Can you talk about the challenge of being vegan in social situations? Where do you draw the line between making your point and making others feel uncomfortable?
I draw the line in my own mind. I’m really clear with what my own intention is. I’m not trying to change anyone’s mind but to be who I am, to be a voice for the animals, and to speak my truth. That doesn’t mean that in speaking my truth someone won’t be offended, but I can’t do anything about that. If I’m compassionate and kind and truthful, that’s all I can worry about. I can’t do anything about how someone interprets what I say. I teach this to people all the time. I say, “Just be honest.” If you’re being judgmental about a person and want them to change their mind, they will feel it, but if you’re authentic and doing what you’re doing, that’s fine. We have to be who we are.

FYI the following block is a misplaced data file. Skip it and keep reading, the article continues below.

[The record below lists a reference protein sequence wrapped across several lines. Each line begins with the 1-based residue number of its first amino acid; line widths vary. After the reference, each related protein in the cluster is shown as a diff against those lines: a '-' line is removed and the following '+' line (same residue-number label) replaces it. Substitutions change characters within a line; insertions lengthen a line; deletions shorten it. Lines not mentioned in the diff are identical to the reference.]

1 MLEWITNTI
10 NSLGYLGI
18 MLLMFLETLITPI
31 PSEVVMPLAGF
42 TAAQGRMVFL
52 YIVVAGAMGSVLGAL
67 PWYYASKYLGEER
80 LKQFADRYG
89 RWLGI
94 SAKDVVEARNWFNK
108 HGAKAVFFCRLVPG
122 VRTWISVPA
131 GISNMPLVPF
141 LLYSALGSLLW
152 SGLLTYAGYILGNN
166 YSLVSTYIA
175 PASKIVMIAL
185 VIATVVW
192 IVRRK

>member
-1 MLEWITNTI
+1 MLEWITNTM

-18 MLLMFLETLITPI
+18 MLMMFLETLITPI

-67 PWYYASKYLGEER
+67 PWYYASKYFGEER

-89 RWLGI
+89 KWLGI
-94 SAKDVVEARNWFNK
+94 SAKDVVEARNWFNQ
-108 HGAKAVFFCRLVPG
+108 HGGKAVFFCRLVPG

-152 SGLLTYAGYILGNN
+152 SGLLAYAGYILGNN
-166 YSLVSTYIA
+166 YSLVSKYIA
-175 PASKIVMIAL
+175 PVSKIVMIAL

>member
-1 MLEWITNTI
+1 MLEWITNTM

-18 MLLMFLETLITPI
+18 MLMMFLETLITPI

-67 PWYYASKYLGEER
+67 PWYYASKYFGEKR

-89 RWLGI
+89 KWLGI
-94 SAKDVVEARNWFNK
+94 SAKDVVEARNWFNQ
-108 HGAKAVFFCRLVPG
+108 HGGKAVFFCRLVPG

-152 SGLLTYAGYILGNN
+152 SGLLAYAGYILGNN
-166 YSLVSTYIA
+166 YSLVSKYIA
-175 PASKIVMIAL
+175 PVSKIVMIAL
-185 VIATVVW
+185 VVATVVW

How do you keep to your values while not making your non-vegan hosts crazy? It used to be that maybe one vegan was coming to dinner. Now one person is vegan, one is gluten-free, one is dairy free, one is paleo. How do you stick to your values and have compassion for your host?
Vegans and most others I interact with aren’t on these different diets. I entertain a ton, and I entertain a lot of non-vegans. I’m accommodating everyone in cooking vegan since everyone can eat it.
Read more about East Bay vegan food news in past Berkeleyside coverage.